Everywhere But Home

News and musings from wherever my crazy life takes me. My body may be back in Illinois, but at least for now, my mind is still in Mongolia.


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Goodbyes and Shoutouts

It hit with a suddenness that took took my breath away. One minute I was staring eagerly out the window of my second Russian van in as many weeks, excited for the trip to the Gobi that had barely begun, and the next I was slumped against the seat, so exhausted at the prospect of being shaken half to death for the next seven days that I would have given almost anything to be out of that seat and back in the capital city. 

My plans had been ambitious: after my two weeks in Thailand, I’d spend a month in Mongolia that would take me west to the Eagle Festival in Bayan-Ulgii, south to the Gobi, and back up to Erdenet to celebrate my birthday with my friends. Then I’d ship most of my belongings home, joining friends in Vietnam and seeing Angkor Wat in Cambodia before finally returning home for Thanksgiving.

Needless to say, things had not gone as planned. I’d gotten sick upon returning from Thailand, forcing me to move my planned Gobi trip from mid-September to early October. That three-week delay, seemingly so trivial, would force me to register to stay beyond my allotted month, and it would also severely curtail my tour options. Mid-September is still sort of tourist season in Mongolia; October most assuredly is not. The one tour to the Gobi I was able to join left Ulaanbaatar a mere 15 hours after my flight from the west landed. I needed a few days to rest from one trip before beginning another, and I wasn’t going to get them.

And so, in that moment of window-gazing realization, my plans were upended. I knew then that I was simply too tired to continue my intended itinerary. After the Gobi trip, I returned to Ulaanbaatar even more traveled-out than I’d left it. Though the prospect of a beach somewhere in southeast Asia tempted me, given that I’d be headed home into a Chicago winter, I couldn’t quite manage to find it worth the ordeal of getting there. All the itineraries to Bangkok were awful, forcing me to arrive past midnight or spend the night in the Beijing airport. I could have taken the extra-long layover option, using the time to see Beijing itself, but even the thought of seeing the Great Wall paled next to my exhaustion of the thought of more crowds, more customs forms, and another language I didn’t understand.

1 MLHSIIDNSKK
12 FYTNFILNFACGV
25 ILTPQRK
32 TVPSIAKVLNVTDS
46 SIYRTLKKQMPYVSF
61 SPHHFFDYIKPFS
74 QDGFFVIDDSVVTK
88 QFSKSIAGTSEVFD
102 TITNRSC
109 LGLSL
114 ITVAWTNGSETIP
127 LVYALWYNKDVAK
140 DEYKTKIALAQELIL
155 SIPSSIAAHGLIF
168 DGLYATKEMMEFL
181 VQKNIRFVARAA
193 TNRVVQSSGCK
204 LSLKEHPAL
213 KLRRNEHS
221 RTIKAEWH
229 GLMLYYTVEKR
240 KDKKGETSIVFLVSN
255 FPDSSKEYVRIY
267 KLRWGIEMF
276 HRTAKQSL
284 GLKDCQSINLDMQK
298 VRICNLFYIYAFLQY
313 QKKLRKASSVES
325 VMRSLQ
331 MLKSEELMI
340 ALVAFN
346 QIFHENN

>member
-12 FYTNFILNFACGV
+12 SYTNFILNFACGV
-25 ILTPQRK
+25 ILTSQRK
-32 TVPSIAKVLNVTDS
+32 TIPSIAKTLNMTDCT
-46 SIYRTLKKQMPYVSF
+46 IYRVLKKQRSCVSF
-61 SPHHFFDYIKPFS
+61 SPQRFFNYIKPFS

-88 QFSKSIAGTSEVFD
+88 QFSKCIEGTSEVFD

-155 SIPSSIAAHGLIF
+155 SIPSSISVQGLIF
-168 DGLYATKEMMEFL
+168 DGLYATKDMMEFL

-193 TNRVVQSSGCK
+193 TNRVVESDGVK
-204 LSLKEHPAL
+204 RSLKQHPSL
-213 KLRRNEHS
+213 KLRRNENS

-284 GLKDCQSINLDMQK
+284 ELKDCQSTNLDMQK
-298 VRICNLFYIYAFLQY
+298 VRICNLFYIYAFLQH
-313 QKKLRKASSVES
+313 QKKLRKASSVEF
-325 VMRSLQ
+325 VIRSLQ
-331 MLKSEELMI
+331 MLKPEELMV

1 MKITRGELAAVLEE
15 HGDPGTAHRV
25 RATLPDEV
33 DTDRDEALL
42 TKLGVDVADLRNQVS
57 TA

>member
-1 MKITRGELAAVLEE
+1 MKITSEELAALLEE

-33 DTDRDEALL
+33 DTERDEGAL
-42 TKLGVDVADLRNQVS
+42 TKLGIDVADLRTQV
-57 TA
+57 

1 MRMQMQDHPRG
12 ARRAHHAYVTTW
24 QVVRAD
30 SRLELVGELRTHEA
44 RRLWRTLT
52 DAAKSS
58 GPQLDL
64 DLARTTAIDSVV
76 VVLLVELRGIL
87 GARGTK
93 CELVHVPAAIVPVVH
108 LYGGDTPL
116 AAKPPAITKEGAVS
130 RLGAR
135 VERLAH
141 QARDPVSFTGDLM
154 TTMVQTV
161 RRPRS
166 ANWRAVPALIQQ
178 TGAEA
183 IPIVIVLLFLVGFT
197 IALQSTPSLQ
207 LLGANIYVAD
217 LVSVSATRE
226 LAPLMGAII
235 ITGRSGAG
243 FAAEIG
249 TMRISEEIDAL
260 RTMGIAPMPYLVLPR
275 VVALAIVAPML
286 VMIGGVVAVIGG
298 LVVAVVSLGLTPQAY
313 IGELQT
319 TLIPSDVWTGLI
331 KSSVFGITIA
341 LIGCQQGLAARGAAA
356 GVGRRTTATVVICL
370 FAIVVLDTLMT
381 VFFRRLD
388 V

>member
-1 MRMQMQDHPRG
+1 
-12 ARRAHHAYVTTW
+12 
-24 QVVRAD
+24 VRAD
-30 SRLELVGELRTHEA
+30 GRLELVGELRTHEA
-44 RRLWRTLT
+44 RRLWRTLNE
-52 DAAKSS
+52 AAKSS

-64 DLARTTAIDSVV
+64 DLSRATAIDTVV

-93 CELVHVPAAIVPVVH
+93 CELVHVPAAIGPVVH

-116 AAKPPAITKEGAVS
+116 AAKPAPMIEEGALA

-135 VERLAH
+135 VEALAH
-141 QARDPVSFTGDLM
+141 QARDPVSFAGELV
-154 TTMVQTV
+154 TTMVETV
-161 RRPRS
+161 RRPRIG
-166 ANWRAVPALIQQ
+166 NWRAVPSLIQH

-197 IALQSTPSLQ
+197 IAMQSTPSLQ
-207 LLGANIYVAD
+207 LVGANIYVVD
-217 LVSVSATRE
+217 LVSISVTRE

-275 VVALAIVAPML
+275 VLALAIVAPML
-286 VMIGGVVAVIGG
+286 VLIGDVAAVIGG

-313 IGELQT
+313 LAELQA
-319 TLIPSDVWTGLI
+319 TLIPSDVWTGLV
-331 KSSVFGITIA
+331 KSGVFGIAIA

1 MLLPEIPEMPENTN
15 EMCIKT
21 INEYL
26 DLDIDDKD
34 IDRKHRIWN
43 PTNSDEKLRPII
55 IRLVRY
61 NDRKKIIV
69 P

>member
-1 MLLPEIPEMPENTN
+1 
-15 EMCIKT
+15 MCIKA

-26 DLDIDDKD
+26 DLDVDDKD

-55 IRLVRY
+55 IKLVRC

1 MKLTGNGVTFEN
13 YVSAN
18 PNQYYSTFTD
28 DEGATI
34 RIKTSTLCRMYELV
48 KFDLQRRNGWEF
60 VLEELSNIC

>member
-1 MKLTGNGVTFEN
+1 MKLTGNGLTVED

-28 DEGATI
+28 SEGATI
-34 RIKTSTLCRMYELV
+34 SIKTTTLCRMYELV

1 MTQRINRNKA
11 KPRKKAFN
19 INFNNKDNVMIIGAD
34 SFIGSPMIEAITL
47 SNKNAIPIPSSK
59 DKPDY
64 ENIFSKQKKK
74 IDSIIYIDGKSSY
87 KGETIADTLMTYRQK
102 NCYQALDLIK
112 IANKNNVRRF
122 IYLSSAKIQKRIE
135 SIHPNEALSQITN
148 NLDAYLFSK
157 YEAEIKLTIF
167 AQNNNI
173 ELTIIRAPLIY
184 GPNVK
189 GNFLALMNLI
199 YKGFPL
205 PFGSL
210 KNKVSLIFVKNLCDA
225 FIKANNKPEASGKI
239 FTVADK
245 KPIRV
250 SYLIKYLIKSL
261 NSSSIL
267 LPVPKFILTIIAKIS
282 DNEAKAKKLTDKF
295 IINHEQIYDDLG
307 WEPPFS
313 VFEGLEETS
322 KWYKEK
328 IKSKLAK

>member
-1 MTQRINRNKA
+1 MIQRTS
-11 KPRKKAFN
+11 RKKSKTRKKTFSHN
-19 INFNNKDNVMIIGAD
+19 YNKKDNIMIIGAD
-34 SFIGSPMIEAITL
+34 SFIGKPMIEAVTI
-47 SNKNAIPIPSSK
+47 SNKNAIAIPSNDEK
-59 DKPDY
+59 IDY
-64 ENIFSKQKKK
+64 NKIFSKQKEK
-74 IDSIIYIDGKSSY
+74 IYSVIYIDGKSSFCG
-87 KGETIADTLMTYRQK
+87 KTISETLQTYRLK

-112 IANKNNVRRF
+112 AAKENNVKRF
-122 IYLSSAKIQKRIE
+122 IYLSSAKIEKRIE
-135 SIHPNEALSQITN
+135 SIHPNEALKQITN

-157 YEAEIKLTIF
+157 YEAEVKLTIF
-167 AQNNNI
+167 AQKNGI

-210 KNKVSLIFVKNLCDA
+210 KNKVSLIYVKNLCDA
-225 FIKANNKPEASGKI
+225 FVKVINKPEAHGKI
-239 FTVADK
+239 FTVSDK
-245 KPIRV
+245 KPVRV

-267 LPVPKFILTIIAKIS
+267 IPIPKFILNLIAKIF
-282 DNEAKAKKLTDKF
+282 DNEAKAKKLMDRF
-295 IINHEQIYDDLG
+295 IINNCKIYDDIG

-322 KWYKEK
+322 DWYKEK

It was time to go home.

“You know, your cousin in Florida’s having a baby shower the first weekend of November,” said my mother. “Florida has beaches.” And while I know the Thai islands must make Florida’s coastline look like a drab sparrow to its colorful parrot, I decided Florida was enough. Within an hour, we’d booked a flight that would get me home in time for Halloween. I leave tomorrow afternoon, and though I’ve spent the past few days packing and repacking to meet the baggage guidelines, I still can’t quite process that fact.

If you’re dismayed at not yet having heard my stories about the places I’ve been in the past two months, worry not; I have dozens of blog posts about Thailand, Bayan-Ulgii, and the Gobi that are still brewing, and even more on the rest of my time here. My experiences here have given me material to blog about for at least another year, and I fully intend to make use of it. There are lots of tales yet to tell, beginning with the conclusion to the hiking disaster cliffhanger.

But first, I have other matters to attend to. As my nearly fifteen months in Asia draw rapidly to a close, I find myself with a lot of thanks to bestow upon the people who have helped and supported me throughout that time. 

First and foremost, of course, those thanks have to go to Mom and Dad. I can’t begin to quantify all you’ve done for me in the past few months (not to mention my whole life), so I won’t even try. Now you can quit fretting yourself into an ulcer, Mom. Just think – as long as the Grand High Military Masters of Fickleness don’t change their minds at the last minute (as they so often do), you get to have both your chicks home for the holidays!